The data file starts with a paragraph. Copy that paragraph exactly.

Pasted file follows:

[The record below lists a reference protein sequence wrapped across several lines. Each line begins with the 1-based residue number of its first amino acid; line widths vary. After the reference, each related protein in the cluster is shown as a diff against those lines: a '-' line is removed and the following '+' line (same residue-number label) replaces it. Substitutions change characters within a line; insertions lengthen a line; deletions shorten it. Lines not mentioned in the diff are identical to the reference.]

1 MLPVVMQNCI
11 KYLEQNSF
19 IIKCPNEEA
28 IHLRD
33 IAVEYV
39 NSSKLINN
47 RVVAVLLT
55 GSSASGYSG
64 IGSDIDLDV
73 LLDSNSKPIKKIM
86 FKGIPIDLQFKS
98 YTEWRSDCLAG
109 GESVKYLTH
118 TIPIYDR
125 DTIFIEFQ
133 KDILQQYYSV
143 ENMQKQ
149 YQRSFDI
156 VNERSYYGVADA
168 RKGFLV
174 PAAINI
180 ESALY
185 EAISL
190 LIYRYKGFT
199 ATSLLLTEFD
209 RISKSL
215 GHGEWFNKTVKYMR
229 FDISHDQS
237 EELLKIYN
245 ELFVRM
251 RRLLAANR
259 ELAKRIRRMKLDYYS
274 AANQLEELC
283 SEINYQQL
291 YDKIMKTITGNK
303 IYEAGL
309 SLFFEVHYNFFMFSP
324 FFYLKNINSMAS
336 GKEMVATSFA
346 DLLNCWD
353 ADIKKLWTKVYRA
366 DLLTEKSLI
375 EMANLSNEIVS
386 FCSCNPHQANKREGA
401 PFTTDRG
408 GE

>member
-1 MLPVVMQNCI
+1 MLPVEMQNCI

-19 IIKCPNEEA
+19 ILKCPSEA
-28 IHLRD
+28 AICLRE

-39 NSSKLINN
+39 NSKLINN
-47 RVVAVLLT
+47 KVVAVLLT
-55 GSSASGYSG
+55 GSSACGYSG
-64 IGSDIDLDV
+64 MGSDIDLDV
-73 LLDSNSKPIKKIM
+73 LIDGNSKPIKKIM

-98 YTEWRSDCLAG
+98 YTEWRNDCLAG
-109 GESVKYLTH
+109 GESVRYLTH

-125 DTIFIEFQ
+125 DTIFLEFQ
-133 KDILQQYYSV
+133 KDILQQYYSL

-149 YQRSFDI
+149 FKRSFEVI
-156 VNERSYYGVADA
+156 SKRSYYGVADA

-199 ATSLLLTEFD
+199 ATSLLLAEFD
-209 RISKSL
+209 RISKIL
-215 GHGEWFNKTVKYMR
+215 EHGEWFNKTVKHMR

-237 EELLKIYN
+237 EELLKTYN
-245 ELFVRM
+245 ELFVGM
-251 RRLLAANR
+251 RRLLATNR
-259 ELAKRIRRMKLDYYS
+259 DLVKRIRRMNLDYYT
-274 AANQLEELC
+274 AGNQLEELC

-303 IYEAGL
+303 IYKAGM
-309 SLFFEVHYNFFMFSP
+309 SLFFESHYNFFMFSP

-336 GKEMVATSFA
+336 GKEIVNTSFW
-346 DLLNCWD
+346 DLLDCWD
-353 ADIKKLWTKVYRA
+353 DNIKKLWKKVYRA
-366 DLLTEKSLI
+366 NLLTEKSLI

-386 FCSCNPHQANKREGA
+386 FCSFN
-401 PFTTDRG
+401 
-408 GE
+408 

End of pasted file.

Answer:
[The record below lists a reference protein sequence wrapped across several lines. Each line begins with the 1-based residue number of its first amino acid; line widths vary. After the reference, each related protein in the cluster is shown as a diff against those lines: a '-' line is removed and the following '+' line (same residue-number label) replaces it. Substitutions change characters within a line; insertions lengthen a line; deletions shorten it. Lines not mentioned in the diff are identical to the reference.]